Ron Beyer's comments are good ones. In addition:
There are, for these purposes, two sorts of piston engines: normally aspirated and turbocharged. Normally aspirated engines use ambient air: the air pressure out in the atmosphere is what the engine feels (ignoring flow inefficiencies in the intake system and effects of ram air). Turbocharged engines use an air pump to maintain or increase the air pressure into the engine. A normally aspirated engine's maximum power output decreases as altitude increases: increased altitude yields decreased pressure, and with the nearly-constant proportion of the atmosphere made up by oxygen (21%), the amount of oxygen in the air drops. If the engine is operating at maximum available output and efficiency, if you decrease the oxygen you decrease the fuel, and decreasing both of these will decrease available power, all else being equal.
A turbocharged engine can maintain full sea-level manifold pressure (air pressue at the intake) to altitudes above sea level. How high they do this depends on the specific engine installation: some, only to 10,000', others to over 20,000'. Maintain the air pressure and fuel flow and you maintain the power output.
A turbine engine is, for these purposes, normally aspirated. Altitude goes up, maximum possible power goes down. Many turbine engines are thermodynamically capable of generating more than their rated power (termed "flat rating"), being limited in some other way. These engines can maintain rated power to higher than sea level altitudes. Essentially, this is like running a piston engine at partial power when at sea level—say, 20" of manifold pressure, instead of the normal sea level maximum of 30"—but being able to maintain that power up to perhaps 10,000'.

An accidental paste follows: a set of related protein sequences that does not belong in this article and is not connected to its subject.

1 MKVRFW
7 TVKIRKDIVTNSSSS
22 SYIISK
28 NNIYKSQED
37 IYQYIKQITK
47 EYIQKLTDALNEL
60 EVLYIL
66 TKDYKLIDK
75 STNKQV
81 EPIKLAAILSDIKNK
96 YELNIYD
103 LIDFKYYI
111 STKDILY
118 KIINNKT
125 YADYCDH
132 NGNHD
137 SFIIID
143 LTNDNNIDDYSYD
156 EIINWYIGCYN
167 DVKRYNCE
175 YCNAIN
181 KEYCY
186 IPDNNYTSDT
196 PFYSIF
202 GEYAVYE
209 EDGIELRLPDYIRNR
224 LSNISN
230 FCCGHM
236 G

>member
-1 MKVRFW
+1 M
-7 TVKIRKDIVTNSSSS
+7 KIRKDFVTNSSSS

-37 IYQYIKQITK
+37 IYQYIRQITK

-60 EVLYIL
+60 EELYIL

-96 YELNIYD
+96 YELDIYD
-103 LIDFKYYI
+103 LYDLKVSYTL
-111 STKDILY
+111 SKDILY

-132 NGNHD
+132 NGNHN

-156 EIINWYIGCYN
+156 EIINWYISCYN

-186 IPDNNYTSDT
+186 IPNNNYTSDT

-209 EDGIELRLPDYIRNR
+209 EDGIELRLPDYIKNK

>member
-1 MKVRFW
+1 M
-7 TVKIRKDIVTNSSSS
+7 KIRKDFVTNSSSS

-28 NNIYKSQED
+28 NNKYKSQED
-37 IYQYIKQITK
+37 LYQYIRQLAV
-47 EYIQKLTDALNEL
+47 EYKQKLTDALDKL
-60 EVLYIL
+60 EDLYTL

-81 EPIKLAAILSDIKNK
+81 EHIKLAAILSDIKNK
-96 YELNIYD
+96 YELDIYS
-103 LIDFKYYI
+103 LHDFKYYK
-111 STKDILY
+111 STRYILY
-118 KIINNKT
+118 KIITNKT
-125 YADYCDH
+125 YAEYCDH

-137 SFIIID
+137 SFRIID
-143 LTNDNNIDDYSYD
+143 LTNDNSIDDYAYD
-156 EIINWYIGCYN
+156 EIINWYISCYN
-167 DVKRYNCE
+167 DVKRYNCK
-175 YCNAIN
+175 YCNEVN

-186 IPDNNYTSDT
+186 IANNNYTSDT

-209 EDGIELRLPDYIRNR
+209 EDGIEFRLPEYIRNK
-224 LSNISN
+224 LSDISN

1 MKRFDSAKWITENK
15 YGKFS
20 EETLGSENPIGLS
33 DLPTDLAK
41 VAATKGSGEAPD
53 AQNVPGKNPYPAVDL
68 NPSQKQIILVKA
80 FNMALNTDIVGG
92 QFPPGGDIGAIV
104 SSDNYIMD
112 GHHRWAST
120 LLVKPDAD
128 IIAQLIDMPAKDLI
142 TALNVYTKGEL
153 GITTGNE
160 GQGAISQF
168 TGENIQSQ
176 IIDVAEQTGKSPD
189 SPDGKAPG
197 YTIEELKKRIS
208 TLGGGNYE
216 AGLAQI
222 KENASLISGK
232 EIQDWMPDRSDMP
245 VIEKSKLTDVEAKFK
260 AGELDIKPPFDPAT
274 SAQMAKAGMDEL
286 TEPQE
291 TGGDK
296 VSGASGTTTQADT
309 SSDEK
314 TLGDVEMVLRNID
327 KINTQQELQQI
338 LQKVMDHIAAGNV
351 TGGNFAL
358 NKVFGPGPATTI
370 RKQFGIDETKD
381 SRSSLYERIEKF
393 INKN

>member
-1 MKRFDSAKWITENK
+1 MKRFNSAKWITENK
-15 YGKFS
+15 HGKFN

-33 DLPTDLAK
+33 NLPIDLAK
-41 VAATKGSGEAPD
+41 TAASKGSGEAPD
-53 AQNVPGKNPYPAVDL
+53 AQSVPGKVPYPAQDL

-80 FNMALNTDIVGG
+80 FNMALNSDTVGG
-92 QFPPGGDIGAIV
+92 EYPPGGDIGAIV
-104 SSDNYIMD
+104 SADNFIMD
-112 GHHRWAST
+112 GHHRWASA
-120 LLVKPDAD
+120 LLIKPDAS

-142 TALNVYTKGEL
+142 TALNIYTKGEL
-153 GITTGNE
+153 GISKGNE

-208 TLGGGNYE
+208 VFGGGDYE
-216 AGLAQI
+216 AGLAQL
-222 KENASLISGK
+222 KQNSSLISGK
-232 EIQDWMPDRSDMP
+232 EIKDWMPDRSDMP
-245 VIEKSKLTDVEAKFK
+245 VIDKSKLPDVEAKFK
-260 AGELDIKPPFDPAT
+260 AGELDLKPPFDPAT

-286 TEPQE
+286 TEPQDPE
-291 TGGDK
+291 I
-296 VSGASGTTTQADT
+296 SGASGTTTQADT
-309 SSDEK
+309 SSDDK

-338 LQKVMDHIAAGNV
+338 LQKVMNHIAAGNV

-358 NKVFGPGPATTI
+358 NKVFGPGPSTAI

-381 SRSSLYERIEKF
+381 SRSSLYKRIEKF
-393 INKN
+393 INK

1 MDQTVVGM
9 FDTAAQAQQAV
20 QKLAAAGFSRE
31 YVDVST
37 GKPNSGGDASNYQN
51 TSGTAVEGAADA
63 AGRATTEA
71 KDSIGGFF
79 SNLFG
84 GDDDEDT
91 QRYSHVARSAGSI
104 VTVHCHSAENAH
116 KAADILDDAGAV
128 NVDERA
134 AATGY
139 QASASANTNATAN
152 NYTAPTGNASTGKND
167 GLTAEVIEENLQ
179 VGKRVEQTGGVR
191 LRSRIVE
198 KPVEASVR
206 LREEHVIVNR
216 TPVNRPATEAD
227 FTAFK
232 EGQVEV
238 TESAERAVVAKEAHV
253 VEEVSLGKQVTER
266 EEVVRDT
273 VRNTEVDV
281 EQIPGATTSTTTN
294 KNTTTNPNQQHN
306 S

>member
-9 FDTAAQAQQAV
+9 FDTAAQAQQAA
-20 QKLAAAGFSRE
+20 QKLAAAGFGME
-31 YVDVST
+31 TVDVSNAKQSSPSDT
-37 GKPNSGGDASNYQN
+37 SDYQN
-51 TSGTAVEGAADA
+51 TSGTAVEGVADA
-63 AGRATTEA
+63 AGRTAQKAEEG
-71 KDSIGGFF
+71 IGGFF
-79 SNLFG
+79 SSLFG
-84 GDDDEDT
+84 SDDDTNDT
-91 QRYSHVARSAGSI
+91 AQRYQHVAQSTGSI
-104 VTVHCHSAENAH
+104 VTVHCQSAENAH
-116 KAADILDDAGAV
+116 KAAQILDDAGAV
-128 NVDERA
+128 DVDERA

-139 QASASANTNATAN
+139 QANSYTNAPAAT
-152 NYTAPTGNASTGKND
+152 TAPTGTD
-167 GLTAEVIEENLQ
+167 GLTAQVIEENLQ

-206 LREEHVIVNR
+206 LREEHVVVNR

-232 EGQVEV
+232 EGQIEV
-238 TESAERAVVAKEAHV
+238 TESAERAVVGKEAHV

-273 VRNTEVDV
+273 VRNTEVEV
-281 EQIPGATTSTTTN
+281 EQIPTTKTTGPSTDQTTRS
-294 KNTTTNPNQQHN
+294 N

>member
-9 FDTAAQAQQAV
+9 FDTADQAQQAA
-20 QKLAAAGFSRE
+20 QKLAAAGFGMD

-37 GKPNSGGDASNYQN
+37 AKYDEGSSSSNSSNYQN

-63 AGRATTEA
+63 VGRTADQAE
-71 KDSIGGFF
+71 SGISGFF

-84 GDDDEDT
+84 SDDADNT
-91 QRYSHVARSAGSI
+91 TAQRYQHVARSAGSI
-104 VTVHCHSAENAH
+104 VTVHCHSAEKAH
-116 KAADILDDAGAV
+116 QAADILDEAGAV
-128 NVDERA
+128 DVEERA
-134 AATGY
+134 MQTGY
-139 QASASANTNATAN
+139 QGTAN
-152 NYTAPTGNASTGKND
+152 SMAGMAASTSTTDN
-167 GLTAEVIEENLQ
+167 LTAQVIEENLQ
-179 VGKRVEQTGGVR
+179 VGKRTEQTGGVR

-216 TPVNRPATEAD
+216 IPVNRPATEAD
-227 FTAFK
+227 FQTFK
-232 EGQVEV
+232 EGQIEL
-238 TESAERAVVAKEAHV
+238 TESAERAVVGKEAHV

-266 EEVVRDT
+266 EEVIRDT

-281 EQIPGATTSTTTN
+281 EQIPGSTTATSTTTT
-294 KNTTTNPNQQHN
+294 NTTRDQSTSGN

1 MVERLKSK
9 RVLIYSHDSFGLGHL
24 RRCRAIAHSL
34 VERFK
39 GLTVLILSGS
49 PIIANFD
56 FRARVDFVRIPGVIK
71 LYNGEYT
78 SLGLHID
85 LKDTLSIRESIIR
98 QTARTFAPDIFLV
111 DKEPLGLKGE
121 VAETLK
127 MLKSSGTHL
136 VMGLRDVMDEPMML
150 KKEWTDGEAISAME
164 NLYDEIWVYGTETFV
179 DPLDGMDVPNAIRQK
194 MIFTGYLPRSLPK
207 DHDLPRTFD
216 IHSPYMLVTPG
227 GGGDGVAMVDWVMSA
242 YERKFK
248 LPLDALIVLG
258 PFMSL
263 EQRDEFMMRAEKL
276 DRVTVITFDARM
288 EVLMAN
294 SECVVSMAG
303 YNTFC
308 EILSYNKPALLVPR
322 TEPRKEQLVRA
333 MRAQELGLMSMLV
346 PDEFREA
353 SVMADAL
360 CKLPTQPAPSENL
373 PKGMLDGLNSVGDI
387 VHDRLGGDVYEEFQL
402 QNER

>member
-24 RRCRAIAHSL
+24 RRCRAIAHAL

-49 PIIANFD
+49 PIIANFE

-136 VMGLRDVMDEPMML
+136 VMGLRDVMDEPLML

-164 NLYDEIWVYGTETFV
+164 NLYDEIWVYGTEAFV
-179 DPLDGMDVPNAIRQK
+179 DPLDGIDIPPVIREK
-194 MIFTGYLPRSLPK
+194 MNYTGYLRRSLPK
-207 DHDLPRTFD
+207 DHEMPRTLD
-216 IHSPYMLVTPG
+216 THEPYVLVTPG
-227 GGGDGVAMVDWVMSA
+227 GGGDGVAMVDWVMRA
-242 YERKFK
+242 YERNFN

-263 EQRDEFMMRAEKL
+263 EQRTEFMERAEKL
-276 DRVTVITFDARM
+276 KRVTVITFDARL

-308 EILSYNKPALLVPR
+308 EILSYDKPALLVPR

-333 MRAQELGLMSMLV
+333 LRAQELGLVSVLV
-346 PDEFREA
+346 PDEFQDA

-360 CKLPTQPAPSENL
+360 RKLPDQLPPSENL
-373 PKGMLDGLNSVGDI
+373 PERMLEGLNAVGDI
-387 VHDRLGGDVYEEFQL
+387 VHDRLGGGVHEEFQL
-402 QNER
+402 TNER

If you can maintain desired cruise power, true airspeed increases with altitude. It goes up at about 2% per 1,000'. Most of today's piston engines are run between 60% and 75% of maximum power while in cruise, and it turns out that is generally the maximum available from the engine at somewhere between 7,000' and 12,000', depending on the installation. Aircraft with turbocharged engines fly under different constraints.
Take my Mooney 252 as a specific example. The engine is turbocharged (turbo-supercharged, to be more specific: the turbocharger can maintain higher than sea level manifold pressure, and the engine is rated for a maximum of 36" manifold pressure), and I can maintain full power to about 20,000', and a high-speed cruise power setting of 75% to 25,000'. The higher I go, the higher my true airspeed.
There are other considerations besides oxygen, even beyond Ron's note about low level hypoxia, including wind, weather, practicality, and pilot training and comfort.
Wind often increase with altitude. When I fly eastbound (or otherwise with the wind), that's a good thing; when westbound (or into the wind), that might be a bad thing, and higher altitudes might yield LOWER ground speed, because sometimes the wind speed increases with altitude more quickly than my true airspeed.
As to weather, sometimes it's better to fly below the weather than through it, especially when there are embedded scattered or isolated thunderstorms. There's airframe icing to consider. Turbulence might be present at higher altitudes and not at lower.
From a practical standpoint, there might not be net benefit from climbing high, even higher than 5,000'. Or, that benefit is minimal. While climbing, you're flying slowly, more slowly than cruise. You don't gain this back in the descent. You also burn more fuel per mile, which, again, you don't gain back in the descent. For a short flight, maybe it will take more time to climb to 7,500', or to 10,000', than you would save from the increased true (and ground) airspeed.
Acute hypoxia won't be an issue for most people at 10,000', but, as Ron mentioned, flying for 2-3 hours at 10,000' without supplemental oxygen can result in low-level, sub-clinical hypoxia, causing, in some people, headaches, decreased visual acuity (especially at night), and diminished cognitive function.
One other reason to fly low: see the sights!